The next three days I try to understand Kibera. Moses, a teacher by training and a resident of Kibera, tells me about the people who live here and their unbreakable social fabric. Dressed impeccably each day and oozing with devotion for his community, he is proof that your surroundings only tell you one part of the story. He and long-time volunteer Leah come to the office each day to monitor the projects and to visit with the people supported by Kijiji. Unwavering in their commitment, they show up to work every day.
It wasn’t until they took me to meet the people Kijiji supports that I understood the beauty of this place. I peeked behind the cloth covered doorways and was greeted with wide smiles, kind eyes and handshakes (sometimes hand slapping, the typical greeting). Open to answer any question I had, they shared their stories of improvement and hope. As per Kijjiji’s requirements, all of them have been supporting at least one orphan for two years. I met Kadra in one household, a Muslim woman who was making sweets from coconut and sugar cane. Another house I was greeted by an older woman who learned how to make bags instead of chapatti to compete in the market.
The most remarkable conversation I had was with a man in his carpentry shop. Moses and Leah led me there, down a kind of labyrinth they come to know well from all their site visits. The man named Peter Magak told me that he and his wife had nine children of their own and had adopted six orphaned children. He told me that while his business struggles and he finds it difficult to feed, clothe and school all the 15 children, he still is able to give back to the less fortunate through his church. I was floored that he could even give a thought about someone who had less than he did. This selfless sentiment was in the hearts of all the people I met. Despite living in poverty in Kibera, despite wanting a different future, despite facing hardship after hardship – they took on the responsibility of raising the children of their siblings, their cousins and even their neighbours.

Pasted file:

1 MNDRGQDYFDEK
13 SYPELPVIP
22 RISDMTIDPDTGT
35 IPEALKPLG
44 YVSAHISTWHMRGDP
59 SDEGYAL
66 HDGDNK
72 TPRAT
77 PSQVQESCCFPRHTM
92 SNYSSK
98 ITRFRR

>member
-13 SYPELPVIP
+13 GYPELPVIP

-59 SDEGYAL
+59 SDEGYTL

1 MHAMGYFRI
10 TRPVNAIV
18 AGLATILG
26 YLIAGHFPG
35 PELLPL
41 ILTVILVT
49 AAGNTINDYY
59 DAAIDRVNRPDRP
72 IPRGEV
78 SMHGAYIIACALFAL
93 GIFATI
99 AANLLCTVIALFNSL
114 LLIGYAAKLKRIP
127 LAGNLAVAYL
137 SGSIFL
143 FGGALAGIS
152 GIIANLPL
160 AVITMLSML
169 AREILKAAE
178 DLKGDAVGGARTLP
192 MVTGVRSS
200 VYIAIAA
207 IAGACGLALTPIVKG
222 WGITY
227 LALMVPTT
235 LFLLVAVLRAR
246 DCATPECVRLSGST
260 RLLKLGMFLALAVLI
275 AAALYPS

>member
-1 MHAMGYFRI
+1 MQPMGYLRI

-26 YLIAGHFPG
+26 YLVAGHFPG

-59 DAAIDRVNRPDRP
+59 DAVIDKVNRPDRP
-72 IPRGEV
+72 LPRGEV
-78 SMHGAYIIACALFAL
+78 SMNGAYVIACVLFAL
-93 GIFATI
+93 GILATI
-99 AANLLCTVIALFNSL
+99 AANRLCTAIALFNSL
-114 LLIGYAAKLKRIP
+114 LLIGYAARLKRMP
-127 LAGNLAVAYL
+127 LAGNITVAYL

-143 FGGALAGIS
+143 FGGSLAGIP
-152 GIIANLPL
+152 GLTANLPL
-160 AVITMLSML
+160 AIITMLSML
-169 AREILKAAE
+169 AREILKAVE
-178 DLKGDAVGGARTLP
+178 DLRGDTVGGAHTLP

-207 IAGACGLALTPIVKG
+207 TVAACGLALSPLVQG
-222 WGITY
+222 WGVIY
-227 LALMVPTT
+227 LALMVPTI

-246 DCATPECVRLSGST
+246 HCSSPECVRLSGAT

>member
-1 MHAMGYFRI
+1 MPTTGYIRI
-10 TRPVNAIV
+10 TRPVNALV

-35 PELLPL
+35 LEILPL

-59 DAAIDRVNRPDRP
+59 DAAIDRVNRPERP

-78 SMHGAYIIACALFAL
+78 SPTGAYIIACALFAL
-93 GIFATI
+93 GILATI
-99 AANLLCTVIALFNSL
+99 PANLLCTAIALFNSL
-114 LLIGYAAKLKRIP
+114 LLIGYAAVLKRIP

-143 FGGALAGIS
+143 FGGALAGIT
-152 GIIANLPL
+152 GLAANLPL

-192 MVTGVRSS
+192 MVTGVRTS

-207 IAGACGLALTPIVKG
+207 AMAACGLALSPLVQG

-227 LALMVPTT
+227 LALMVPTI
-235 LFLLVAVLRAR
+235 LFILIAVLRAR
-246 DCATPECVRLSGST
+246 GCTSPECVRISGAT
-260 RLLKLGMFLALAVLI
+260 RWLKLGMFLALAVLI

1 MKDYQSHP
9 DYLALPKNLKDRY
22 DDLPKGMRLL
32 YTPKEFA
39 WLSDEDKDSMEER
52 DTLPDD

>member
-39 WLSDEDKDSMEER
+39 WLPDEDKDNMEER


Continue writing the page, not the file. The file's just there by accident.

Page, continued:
Giving back here is so much more than buying the Tim Hortons’s order for the car behind you. It’s taking in children, treating them like your own, paying for their meals and school fees, working harder at selling vegetables, or used bags or making new bags for to care for your extended family. Andrew and his wife Leonora also embody this sentiment. They developed the family-care model of Kijiji by testing it out in their own home. Over the years their family unit has multiplied as they continue to adopt children to grow with them, solely out of the goodness that runs through their veins. Just like the name says, The Village of Love brings the peaceful feeling of family to the slums of Kibera, extending a hand to children who go without. And that is beautiful.